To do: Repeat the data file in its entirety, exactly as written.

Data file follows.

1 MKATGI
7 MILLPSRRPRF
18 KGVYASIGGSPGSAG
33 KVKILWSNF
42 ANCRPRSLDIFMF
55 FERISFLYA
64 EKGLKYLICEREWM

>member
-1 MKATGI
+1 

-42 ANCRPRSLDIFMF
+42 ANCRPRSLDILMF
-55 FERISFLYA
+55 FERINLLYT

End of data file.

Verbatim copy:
1 MKATGI
7 MILLPSRRPRF
18 KGVYASIGGSPGSAG
33 KVKILWSNF
42 ANCRPRSLDIFMF
55 FERISFLYA
64 EKGLKYLICEREWM

>member
-1 MKATGI
+1 

-42 ANCRPRSLDIFMF
+42 ANCRPRSLDILMF
-55 FERISFLYA
+55 FERINLLYT